Top Stories


NASA Makes Plans for Human Mars Missions

A NASA study calls for a series of unmanned and manned missions to Mars that, if implemented, would mean humans would be walking on Mars as early as 2010.
[illus. of mars habitat]     The NASA study, reported by Space News, calls for three launches to Mars during each Earth-Mars launch opportunity starting in 2007. Such launch windows open every 26 months.
     After three cargo missions deliver hardware to the surface of and in orbit around Mars in 2007, a manned mission and two cargo missions would depart in late 2009 for a 180-day trip to Mars. Similar launches would take place in 2012 and 2014.
     Each six-person crew would stay on Mars for 18 to 20 months. During the stay they would manufacture propellants for a "Mars ascent" vehicle which the crew would use to leave the surface and rendezvous with an Earth-return vehicle in Martian orbit. The first Mars-ascent and Earth-return vehicles would be launched in 2007, and again in each future launch window.
     The goal of the program is to establish a permanent presence on Mars by the year 2016. The first three crews would work to build a "basic infrastructure" at the base to be used for permanent habitation.
     The study estimated the cost of the program through 2016 to be about $40 billion. This is less than one-tenth the cost of the original "90-Day Study" NASA and contractors released for the Space Exploration Initiative at the beginning of the decade.
     The price tag may still be too large for a space agency fighting budget cuts every year, though. "The magnitude [of the cost] is probably still too high in today's fiscal environment," the report states, according to Space News. "More work to further reduce these costs is needed."
     The report was drafted at the Johnson Space Center's Exploration Projects Office. NASA headquarters has been reviewing a draft of the report but has not yet officially approved it.

Astronomers Fail to Find Evidence of Water Ice on Moon

Astronomers studying the poles of the Moon with the world's largest radio telescope have failed to find evidence of water ice, raising doubts about the discovery of water ice by the Clementine spacecraft announced last year.
[radar image of Moon]     "We don't see anything that suggests ice," said Cornell University astronomy professor Donald Campbell. "We don't think there is any obvious evidence from the Arecibo radar images for the presence of water ice at the poles of the Moon."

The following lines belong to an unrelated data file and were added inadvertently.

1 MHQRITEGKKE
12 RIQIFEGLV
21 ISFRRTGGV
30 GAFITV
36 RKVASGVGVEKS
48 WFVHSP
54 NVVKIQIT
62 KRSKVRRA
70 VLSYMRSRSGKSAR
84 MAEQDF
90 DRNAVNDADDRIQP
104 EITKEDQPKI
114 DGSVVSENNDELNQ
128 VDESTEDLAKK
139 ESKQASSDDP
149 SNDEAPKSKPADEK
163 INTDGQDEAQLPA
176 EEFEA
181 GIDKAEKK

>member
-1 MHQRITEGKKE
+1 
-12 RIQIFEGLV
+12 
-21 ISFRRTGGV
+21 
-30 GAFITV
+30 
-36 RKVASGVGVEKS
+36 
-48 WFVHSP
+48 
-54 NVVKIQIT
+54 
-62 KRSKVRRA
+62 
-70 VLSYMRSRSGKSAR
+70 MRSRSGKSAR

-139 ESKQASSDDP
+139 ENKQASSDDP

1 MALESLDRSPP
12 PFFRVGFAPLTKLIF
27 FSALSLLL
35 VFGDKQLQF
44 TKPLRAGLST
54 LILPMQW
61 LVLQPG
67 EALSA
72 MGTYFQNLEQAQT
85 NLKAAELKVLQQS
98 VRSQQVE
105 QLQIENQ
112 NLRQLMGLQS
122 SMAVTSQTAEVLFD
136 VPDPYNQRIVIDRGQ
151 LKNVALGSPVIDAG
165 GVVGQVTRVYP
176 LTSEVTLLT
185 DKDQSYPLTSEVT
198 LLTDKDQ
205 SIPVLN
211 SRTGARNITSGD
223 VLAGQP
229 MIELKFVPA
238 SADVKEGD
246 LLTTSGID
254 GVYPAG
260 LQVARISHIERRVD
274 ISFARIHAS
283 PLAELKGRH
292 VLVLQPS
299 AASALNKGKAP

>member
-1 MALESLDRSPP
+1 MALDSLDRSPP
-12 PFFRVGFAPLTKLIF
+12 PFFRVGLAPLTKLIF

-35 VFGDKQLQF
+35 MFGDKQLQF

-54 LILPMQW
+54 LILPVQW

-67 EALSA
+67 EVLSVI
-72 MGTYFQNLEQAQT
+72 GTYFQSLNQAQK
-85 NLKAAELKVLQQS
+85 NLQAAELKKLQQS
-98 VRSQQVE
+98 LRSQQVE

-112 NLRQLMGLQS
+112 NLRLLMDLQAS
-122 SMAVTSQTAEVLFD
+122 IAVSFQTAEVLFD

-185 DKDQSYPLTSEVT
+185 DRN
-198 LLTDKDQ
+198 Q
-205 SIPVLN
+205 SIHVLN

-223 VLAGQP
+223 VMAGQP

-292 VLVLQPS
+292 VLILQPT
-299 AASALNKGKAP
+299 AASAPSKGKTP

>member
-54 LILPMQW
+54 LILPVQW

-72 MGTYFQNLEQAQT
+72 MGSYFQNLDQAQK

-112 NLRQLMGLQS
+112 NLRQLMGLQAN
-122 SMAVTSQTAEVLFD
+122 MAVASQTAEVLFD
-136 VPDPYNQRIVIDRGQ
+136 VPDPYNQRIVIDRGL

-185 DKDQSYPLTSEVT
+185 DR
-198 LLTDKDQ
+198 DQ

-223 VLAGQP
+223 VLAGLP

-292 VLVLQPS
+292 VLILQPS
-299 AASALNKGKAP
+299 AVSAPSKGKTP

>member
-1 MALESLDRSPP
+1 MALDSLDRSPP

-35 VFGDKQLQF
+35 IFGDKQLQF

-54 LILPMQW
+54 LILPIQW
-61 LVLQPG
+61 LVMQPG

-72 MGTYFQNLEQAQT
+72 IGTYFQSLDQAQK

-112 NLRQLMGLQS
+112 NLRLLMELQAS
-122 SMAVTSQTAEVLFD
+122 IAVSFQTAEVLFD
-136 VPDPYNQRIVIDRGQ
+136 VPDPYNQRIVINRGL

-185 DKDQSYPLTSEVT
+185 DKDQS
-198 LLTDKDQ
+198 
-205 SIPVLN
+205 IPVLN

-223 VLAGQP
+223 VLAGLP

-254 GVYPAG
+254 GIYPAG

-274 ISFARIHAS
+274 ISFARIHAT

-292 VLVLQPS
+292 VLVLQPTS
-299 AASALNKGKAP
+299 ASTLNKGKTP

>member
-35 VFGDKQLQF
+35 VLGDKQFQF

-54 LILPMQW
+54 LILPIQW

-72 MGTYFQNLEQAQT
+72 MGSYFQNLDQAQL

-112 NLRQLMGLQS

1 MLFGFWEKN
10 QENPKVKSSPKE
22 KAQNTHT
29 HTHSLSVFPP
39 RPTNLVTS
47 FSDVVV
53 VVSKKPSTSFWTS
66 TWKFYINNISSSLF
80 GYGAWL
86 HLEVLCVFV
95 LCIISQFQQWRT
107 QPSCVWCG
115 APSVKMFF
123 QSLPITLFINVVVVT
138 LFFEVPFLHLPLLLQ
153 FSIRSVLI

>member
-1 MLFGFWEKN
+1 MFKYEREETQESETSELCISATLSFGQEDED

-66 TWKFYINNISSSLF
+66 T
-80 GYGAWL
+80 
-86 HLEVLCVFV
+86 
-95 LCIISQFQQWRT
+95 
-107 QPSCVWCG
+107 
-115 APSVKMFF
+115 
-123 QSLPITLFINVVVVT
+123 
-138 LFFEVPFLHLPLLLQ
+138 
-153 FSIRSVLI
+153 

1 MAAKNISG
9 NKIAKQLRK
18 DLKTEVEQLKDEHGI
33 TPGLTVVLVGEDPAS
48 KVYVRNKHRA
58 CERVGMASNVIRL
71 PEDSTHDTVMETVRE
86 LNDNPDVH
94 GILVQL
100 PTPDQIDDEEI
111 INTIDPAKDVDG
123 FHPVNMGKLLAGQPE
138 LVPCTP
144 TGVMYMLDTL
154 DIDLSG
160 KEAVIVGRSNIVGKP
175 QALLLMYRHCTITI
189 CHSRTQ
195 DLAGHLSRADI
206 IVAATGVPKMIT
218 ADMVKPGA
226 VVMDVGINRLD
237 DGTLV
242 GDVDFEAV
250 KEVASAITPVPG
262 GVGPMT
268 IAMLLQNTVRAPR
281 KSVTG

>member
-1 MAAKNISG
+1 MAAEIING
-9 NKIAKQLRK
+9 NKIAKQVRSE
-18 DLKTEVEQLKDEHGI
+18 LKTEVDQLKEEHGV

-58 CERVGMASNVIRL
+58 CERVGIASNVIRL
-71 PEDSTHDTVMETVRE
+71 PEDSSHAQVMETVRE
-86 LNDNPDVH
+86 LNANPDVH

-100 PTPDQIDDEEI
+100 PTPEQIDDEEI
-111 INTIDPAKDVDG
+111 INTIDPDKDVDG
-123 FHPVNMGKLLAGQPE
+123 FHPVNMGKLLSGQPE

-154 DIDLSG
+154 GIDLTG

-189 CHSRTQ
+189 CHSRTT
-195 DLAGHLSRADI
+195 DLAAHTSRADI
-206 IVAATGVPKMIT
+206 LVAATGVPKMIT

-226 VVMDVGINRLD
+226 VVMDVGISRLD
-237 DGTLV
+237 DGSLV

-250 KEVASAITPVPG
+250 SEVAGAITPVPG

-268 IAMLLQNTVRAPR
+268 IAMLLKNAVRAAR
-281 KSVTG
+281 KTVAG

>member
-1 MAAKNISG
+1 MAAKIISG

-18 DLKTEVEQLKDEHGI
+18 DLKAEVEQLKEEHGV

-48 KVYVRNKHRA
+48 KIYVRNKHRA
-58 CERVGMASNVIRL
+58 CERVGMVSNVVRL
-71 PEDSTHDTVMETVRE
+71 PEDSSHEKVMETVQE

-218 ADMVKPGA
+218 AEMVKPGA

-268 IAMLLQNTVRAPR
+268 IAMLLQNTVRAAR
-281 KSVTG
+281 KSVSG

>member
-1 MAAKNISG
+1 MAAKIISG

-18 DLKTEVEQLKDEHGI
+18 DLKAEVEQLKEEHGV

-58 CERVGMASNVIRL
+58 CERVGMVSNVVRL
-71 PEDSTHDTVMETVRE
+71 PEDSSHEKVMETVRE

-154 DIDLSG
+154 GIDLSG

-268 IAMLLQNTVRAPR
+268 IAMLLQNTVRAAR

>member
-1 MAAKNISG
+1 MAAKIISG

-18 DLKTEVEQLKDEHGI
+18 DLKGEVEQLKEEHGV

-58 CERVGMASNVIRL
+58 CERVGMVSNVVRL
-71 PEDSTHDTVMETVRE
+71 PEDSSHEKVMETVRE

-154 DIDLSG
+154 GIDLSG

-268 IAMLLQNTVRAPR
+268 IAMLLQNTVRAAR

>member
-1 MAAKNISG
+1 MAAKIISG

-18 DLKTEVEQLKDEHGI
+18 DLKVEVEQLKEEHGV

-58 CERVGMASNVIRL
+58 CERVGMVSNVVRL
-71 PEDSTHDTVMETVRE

Campbell, with then-graduate student Nicholas Stacy and MIT scientist Peter Ford, used the giant 300-meter (1,000-foot) radio telescope at Arecibo, Puerto Rico, to look at poles of the Moon in 1992 using the same radar wavelength, 13 cm, as the Clementine spacecraft used two years later.
     The team reported that they found small patches, little more than a square kilometer (one-half square mile) in size, where the reflection of radar signals could be interpreted as ice. However, they found such patches on other areas of the moon which are sunlit and thus where ice could not exist.
     Campbell and his team believe the signals are more likely caused by rough surfaces associated with impact craters, and not water ice. "Our contention is that the surface roughness is a much better candidate for the signatures we're seeing," he said.
     Scientists using data collected by the Clementine spacecraft in 1994 announced last December that they had found evidence for deposits of water ice in permanently-shadowed regions of the Moon's south pole. In those areas temperatures stay cold enough to keep the ice from sublimating. Some have proposed using those deposits as a source of water for future lunar missions.
     Campbell said, though, that the case was not closed on the possibility of lunar water ice. "However, neither Arecibo nor Clementine observed all the areas that are in permanent shadow and there is still the possibility that there are ice deposits in the bottoms of deep craters."